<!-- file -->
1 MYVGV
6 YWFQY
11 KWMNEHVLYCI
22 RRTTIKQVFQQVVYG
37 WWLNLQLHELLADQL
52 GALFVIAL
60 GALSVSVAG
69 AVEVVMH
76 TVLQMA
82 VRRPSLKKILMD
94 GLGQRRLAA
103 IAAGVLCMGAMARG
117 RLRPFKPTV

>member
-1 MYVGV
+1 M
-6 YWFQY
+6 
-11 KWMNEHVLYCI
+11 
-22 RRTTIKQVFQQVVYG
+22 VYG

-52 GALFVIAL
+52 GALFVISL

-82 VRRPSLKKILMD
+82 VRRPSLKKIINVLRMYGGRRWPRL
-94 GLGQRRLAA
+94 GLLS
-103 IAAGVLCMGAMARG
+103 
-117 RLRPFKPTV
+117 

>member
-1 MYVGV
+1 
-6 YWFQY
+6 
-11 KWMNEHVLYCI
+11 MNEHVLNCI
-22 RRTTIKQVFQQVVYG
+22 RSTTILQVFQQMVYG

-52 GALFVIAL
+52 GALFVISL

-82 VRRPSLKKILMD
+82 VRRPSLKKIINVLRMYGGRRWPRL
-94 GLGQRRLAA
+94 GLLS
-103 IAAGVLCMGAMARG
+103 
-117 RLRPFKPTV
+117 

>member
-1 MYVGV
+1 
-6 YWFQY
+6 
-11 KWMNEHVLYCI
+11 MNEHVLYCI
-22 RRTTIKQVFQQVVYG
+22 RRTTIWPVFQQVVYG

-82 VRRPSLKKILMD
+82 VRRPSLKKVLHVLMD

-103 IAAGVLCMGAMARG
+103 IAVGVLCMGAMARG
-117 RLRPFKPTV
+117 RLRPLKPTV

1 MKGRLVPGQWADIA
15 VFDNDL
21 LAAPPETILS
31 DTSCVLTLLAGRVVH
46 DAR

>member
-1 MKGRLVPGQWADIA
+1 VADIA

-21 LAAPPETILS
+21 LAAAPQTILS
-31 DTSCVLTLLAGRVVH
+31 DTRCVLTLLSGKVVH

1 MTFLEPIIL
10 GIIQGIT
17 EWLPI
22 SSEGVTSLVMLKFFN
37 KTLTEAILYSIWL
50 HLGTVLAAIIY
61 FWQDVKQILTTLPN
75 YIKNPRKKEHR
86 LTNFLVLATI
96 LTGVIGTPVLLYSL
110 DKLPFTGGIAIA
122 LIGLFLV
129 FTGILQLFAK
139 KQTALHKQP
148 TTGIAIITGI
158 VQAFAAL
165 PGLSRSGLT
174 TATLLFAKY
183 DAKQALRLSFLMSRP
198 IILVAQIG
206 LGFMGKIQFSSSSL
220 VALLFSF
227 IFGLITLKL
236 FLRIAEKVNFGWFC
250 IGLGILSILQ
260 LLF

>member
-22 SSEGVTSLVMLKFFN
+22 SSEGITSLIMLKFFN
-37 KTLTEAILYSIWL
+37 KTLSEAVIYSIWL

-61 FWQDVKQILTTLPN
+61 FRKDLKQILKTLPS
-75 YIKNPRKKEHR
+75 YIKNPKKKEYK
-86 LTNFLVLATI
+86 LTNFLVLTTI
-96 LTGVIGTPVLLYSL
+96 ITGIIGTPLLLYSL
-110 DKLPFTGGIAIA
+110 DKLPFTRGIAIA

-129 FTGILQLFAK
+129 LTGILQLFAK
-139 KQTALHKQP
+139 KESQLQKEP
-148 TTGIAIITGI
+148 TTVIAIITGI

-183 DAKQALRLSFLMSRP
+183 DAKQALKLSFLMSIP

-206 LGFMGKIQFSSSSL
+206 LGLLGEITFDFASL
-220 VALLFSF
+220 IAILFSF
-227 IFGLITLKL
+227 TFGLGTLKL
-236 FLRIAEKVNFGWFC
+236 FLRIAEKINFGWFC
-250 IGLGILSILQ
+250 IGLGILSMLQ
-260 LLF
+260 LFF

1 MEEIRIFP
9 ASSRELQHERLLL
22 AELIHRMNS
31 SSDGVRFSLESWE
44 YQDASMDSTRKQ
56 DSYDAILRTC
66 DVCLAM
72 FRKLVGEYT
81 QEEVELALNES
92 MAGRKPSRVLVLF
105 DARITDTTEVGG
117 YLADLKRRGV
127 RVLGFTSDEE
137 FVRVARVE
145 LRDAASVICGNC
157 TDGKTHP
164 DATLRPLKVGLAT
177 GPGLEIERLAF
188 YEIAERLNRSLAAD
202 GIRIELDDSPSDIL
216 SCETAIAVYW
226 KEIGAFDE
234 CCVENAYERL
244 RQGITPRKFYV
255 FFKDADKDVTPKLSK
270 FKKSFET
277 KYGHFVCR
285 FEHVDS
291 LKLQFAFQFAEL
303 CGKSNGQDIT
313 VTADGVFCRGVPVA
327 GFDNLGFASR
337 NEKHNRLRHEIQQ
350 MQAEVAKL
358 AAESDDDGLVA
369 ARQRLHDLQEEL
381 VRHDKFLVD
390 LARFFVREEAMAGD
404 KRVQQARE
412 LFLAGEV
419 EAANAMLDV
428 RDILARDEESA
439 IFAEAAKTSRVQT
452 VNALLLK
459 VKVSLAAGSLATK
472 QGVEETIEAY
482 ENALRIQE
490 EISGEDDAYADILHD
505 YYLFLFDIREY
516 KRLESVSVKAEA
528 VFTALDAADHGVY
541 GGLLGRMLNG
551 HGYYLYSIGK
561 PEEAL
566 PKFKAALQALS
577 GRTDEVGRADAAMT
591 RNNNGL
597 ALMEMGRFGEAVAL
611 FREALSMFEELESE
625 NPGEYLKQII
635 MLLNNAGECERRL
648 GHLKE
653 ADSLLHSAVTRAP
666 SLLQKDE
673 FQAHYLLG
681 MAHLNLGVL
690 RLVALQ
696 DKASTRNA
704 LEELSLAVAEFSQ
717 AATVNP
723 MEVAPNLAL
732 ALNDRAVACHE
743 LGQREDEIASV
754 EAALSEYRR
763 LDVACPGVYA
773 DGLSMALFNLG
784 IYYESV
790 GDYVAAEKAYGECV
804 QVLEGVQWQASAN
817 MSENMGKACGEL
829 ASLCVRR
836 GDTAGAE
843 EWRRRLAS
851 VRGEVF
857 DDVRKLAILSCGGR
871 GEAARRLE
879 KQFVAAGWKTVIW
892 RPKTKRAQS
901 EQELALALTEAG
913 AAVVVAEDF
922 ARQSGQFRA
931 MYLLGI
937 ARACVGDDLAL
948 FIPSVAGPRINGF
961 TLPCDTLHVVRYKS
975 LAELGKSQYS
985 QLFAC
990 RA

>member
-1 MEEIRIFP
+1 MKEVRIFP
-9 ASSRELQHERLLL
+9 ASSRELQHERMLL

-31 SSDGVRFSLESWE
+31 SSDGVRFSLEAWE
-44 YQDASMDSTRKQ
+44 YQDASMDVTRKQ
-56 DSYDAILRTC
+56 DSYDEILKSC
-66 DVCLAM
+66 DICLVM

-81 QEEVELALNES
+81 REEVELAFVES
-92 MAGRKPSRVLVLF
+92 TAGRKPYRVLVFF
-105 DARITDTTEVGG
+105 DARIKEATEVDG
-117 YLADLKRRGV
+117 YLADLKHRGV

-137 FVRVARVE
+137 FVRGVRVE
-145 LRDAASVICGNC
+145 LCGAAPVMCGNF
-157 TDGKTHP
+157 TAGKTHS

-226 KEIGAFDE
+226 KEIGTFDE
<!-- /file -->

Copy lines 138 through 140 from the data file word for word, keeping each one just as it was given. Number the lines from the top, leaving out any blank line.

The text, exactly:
-260 LLF
+260 LFF

1 MEEIRIFP